Uro, Titan of Nature's Wrath is an interesting card. Simic decks are among the least likely to fulfill the Escape condition early, but its cast floor is bearable and much better than its cousin, Kroxa, Titan of Death's Hunger. In general, the Cube community is split on the strength of Uro, although the average user does not rank it highly (1.9). If Simic didn’t get a major boost from 2019 in the form of staples like Hydroid Krasis, Oko, Thief of Crowns, and Ice-Fang Coatl, I predict this card would have ranked significantly higher.
The most contentious popular card of the set is The First Iroan Games. The card has an incredibly high ceiling — if you’re able to draw 2 cards from it on curve, it will be very hard to lose. Evaluating its floor is more difficult; if they remove your 4/4 and you don’t draw cards, where do you land? If they use a 2 mana removal spell, you’re mana neutral on the exchange with the gold token. Unfortunately, this card is also a terrible topdeck, is slow to generate value, and is vulnerable to enchantment interaction. I believe that its floor is high enough, but many cube owners disagree. Only time will tell!
Every Cube season, there are a select few cards that are championed by a minority of cubers who have a high consensus on their rankings. For this set, these cards represent extra effects for those that seek to maximize redundancy in their cubes. Irreverent Revelers has been outclassed by Embereth Shieldbreaker, but for cubes where interacting with artifacts is important, it is a welcome addition. Similarly, Ilysian Caryatid and Wolfwillow Haven represent additional ramp effects for those that maximize low mana value ramp cards for green decks. Satyr's Cunning is a one drop that has additional utility late game, though there are many one drops that outclass it. If you’re looking to reduce variance in your Cube drafts, these cards may be for you.
While only three peasant Cube designers were surveyed, all gave high ratings to three cards : Anax, Hardened in the Forge, Omen of the Sea, and Agonizing Remorse. Given that these cards rank favorably even among unpowered/powered cubers, they’re likely to make waves in these cubes.
The pickings for pauper Cube designers are more slim. The only card that was rated a 3 by more than one cuber was Daybreak Chimera, and 4/9 cubers gave no card a rating of 3. Nevertheless, Voracious Typhon represents a recursive threat that is appealing to most pauper cubes, while Mire's Grasp is seeing play in a minority of cubes as well (3/9).
In general, Theros Beyond Death has a few options for smaller, higher powered Cubes. Nadir Kraken, Ashiok, Nightmare Muse, Shatter the Sky, Phoenix of Ash, Elspeth, Sun's Nemesis, Eidolon of Obstruction, and Agonizing Remorse are the most popular cards from this set. Most cubers are trying out these cards as well as a subset of Woe Strider, Uro, Titan of Nature's Wrath, Omen of the Sea, and The First Iroan Games. Here are some of my own thoughts:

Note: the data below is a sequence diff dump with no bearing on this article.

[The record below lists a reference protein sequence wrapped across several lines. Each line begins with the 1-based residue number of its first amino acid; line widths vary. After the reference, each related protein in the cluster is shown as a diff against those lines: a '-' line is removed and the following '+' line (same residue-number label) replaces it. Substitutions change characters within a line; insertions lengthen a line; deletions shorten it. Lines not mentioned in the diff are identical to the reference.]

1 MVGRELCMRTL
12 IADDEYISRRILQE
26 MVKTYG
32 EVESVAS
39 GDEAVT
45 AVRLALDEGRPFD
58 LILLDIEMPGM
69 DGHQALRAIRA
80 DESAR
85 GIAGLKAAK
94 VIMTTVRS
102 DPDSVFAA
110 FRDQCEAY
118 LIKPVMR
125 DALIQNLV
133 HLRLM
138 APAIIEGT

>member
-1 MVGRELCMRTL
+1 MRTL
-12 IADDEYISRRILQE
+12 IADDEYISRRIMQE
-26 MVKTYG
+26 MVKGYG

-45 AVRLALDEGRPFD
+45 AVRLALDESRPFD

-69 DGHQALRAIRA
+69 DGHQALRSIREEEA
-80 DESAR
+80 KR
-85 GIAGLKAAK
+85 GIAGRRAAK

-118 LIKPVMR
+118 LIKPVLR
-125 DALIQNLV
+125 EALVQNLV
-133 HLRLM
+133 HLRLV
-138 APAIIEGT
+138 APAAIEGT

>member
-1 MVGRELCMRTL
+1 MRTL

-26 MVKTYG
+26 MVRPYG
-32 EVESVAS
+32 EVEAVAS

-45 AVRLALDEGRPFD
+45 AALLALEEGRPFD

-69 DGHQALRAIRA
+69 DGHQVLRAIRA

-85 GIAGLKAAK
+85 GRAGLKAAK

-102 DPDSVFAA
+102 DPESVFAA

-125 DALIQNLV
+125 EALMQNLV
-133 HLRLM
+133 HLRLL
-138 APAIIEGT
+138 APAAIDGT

Uro and Kroxa are underrated
These cards are finishers that will always affect the game, which is an underrated quality. The issue with expensive cards like Consecrated Sphinx and Inferno Titan is that some games they do worse than nothing by never being cast. The mana and graveyard requirements for Uro and Kroxa are significant, but most decks will be able to Escape them at least once. They are also excellent top decks. Because they exist in competitive guilds, I’m unsure if they will survive testing, but I do expect them to play better than the cube community thinks.
The First Iroan Games plays better than it reads
The ceiling on this card is so incredibly high that even with a mediocre floor it will still be worth cubing. It asks a great deal of your opponent on curve — remove the 4/4 or fall very far behind. It also gives you the opportunity to play a follow up 4/4 if they remove the token after attacks, and new cards like Nightpack Ambusher and Questing Beast make this plan more reliable. Time will tell if it remains in my cube after extensive testing, but I have high hopes.
Eidolon of Obstruction will be overplayed
If your opponent doesn’t play a Planeswalker, this card is just bad. The card probably starts to become mediocre around two Planeswalkers in your opponent’s deck and becomes actively decent at three. After analyzing 400 decklists of my own Cube drafts, I’ve found that the average number of Planeswalkers in my cube decks is around 3 (and on the rise). Thus in my own cube I would consider this card average, but I also run more Planeswalkers than most cubes of my power level. I would caution you to consider if the benefits of running this card in your cube outweigh its floor.
We are firmly in an era of guild disparity in unpowered/powered Cubes
By this, I mean that some guilds are far stronger than others. The recent printing of Ashiok, Nightmare Muse and Teferi, Time Raveler have emphasized this difference. Dimir, for example, has seen 4 powerful options in a little over a year, while Orzhov hasn’t seen a Cube staple since 2012, when Lingering Souls was printed (Kaya's Wrath was close but ultimately too narrow for many cubers). I have noticed that many cube designers are compensating for this by unbalancing guilds in their cubes, choosing to play more cards in powerful guilds like Azorius and Dimir. Additionally, cubers are having to make hard choices within these powerful guilds — should they Cube generically powerful options like Fractured Identity and Teferi, Hero of Dominaria, or go for a tempo route with Geist of Saint Traft and Spell Queller? This question has always been present, but recent sets have intensified the issue.
Here is a list of various other content sources on Theros Beyond Death for Cube. I do not vouch for the opinion or quality of these sources; I am merely presenting them so that you can make your own assessments.
- Only on Tuesday’s THB Set Review - Part 1, Part 2
- MTG Cube Blogspot’s THB Conclusions
- Wtwlf’s THB (P)review
- Hipsters of the Coast’s Early THB Cube Picks
- Steveman’s THB Hot Takes
- Solely Singleton’s THB First Impressions - Part 1, Part 2
- Path to Cube THB Review — Part 1, Part 2
- Theros Beyond Death for Peasant Cubes
- SirFunchalot’s THB Analysis - White, Blue, Black, Red, Green, Colorless, Gold
Anax, Hardened in the Forge
Ashiok, Nightmare Muse
Atris, Oracle of Half-Truths
Dryad of the Ilysian Grove
Eidolon of Obstruction
Elspeth Conquers Death
Elspeth, Sun's Nemesis
Klothys, God of Destiny
Kroxa, Titan of Death's Hunger
Phoenix of Ash
Shatter the Sky
Taranika, Akroan Veteran
Thassa, Deep Dwelling
The First Iroan Games
Thryx, the Sudden Storm
Uro, Titan of Nature's Wrath